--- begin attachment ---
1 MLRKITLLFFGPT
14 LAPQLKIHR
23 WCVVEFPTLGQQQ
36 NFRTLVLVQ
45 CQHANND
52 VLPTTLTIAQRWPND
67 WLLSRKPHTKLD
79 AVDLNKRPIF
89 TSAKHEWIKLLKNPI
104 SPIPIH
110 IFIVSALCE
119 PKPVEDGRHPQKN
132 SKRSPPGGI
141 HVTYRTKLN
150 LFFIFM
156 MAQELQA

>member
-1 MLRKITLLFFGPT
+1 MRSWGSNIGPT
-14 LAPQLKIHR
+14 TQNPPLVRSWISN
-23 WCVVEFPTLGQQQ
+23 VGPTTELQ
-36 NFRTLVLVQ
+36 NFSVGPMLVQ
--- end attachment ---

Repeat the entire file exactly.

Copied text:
1 MLRKITLLFFGPT
14 LAPQLKIHR
23 WCVVEFPTLGQQQ
36 NFRTLVLVQ
45 CQHANND
52 VLPTTLTIAQRWPND
67 WLLSRKPHTKLD
79 AVDLNKRPIF
89 TSAKHEWIKLLKNPI
104 SPIPIH
110 IFIVSALCE
119 PKPVEDGRHPQKN
132 SKRSPPGGI
141 HVTYRTKLN
150 LFFIFM
156 MAQELQA

>member
-1 MLRKITLLFFGPT
+1 MRSWGSNIGPT
-14 LAPQLKIHR
+14 TQNPPLVRSWISN
-23 WCVVEFPTLGQQQ
+23 VGPTTELQ
-36 NFRTLVLVQ
+36 NFSVGPMLVQ